Ukrainians in Collingwood hope to use wages to rebuild homeland

Four refugees hired by Collingwood-based property management company and plan to use wages to one day help restore post-war Ukraine

Four young adults have awakened each morning this week to a quiet view of Georgian Bay, a paradise compared to the air raid sirens sounding back home in Ukraine. 

Katya and her twin brother Slavik Laveynenko, 28, her boyfriend Nikolay Maslov, 33, and her friend Vasyl Medvid, 32 are refugees of war who left their homes, pets, friends, and parents to find a safe place they could work in the hopes of returning home with the means to help rebuild. 

They are living and working in Collingwood and The Blue Mountains for a local property maintenance company. 

All four come from Chernivtsi, a city of 250,000 people in southwestern Ukraine about 40 kilometres from the Romanian border. 

Since Russia’s first attack on Ukraine in February, refugees have come to Chernivtsi for help. Reports estimate the population expanded by about 150,000 people seeking safety and fleeing the attacks in their hometowns and cities. 

The Lavrynkekos, Maslov, and Medvid recalled the first attack on Ukraine began at 5 a.m. on Feb. 24, 2022. Russia’s first targets were the cities of Kyiv, Kharkiv, Donbas, and Odessa, where the Lavrynkekos took their annual vacations by the Black Sea.

“People were very scared,” said Katya. “They first attacked military targets, then apartments, museums, schools, hospitals… why hospitals?” 

Air raid sirens sound “every hour” according to Katya, but Chernivsti has not yet endured bombing as other Ukrainian cities have. 

Family, friends, pets, remain in Ukraine. Vasyl left behind a cat and dog, Katya left her cat. 

Katya and Slavik’s father and mother stayed in Ukraine. Their father is fighting alongside the Ukrainian army. 

“He is still alive,” said Katya. 

They speak to friends and family everyday. Her best friend is pregnant and cannot leave the country. 

“They are hiding, and everyday, even now as we speak, rockets are crushing our homes,” said Katya. 

Slavik, Vasyl, and Katya fled Ukraine by train and met at Nikolay’s place in Hungary, where he was on a one-year work placement. In Ukraine, they worked at a factory making electric parts for vehicles.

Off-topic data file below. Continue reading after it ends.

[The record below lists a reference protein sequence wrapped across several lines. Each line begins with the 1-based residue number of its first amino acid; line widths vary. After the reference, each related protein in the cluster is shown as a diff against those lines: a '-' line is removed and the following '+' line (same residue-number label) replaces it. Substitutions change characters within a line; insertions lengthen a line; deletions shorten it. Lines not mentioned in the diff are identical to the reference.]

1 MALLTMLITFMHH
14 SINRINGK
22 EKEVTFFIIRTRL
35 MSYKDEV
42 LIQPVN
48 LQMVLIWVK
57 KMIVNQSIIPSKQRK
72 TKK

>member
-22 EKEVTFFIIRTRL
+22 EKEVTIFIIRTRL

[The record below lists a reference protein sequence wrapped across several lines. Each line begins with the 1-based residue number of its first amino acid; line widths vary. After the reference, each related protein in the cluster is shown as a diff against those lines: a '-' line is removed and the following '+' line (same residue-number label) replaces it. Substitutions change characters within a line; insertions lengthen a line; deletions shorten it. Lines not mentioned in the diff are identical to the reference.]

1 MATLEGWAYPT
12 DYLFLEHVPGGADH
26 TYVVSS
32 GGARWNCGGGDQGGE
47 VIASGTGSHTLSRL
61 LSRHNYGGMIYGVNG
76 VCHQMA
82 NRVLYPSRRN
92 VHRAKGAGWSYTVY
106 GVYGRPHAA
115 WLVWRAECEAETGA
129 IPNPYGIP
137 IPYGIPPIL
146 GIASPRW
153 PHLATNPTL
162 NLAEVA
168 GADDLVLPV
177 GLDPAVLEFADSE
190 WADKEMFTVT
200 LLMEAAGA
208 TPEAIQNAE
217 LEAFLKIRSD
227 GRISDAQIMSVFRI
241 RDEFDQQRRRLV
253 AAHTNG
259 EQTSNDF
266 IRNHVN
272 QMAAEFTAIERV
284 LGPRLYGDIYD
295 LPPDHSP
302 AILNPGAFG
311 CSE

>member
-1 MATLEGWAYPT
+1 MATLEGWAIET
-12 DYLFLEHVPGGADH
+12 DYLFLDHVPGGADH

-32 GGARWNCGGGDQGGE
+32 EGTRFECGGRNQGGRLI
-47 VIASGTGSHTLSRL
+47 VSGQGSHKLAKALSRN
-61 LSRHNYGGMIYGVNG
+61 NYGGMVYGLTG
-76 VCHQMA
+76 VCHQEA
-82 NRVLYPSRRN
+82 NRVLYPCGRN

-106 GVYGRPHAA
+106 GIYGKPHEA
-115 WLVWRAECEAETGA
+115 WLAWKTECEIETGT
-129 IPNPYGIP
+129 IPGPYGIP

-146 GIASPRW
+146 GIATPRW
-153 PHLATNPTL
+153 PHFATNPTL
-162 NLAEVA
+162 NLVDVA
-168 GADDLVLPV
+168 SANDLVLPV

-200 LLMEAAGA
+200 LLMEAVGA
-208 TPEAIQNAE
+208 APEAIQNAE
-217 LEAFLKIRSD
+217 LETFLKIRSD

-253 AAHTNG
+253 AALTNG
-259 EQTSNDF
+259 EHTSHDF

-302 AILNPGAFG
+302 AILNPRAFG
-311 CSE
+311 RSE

On March 30, all four applied to come to Canada on work visas, and within three weeks had secured three-year visas. By May 10 they arrived to Canada and were staying in Severn until they started their jobs at Property Valet in Collingwood on June 3.

“We trust the security and peace of Canada,” said Katya. 

They are grateful to all of Canada and Property Valet for their work and temporary home near the shore of Georgian Bay. 

“Every morning we see a beautiful paradise beach,” she said. 

All four intend to make their Canadian trip a return flight. 

“After the war, we will go back,” said Katya, as the three men nodded in agreement. “We want to earn money and go back to restore our country and our homes.” 

She hopes, on her return to her home country, to meet Ukrainian president, Volodymyr Zelensky. 

“He is the best. He is a nice man and he has a big soul,” said Katya. “I hope to meet him someday and give him a handshake to say thank you.” 

In Collingwood and The Blue Mountains, they have found some similarities to their home as they knew it before war. 

“People were happy and we were friendly [in Ukraine] … we have met very friendly people here,” said Katya. “We lived near the mountains, and we had lots of forests, but not such big lakes.” 

All four wish to offer gratitude to “all of Canada,” for other countries did not offer the welcome they received from Canada. 

They are blessed to see the showing of support for Ukraine, with flags flying from homes and businesses, and other displays of yellow and blue in solidarity with their countrymen. 

“It feels like everyone wants to help,” said Katya. “We are blessed by it.” 

They are currently working for Collingwood-based Property Valet as housekeepers for the company’s rental unit clients. In addition to employment, they’ve been provided with accommodation in The Blue Mountains while they work for Property Valet. 

The employer and Ukrainian employees were connected through the Newcomer Centre of Peel and with the help of Ukrainian volunteers and organizers working to support live/work arrangements. 

The job and place to live are helping Katya and the others work toward their goal of earning money to help rebuild Ukraine after the war. 

“Everyday, I go to work with love, they give us hope,” she said. 

Katya encouraged other businesses to follow the lead of Property Valet. 

“They should follow the example,” said Katya. “We (Ukrainians) have potential, but we need some help.”  

To connect with the Newcomer Centre of Peel, visit their website here.

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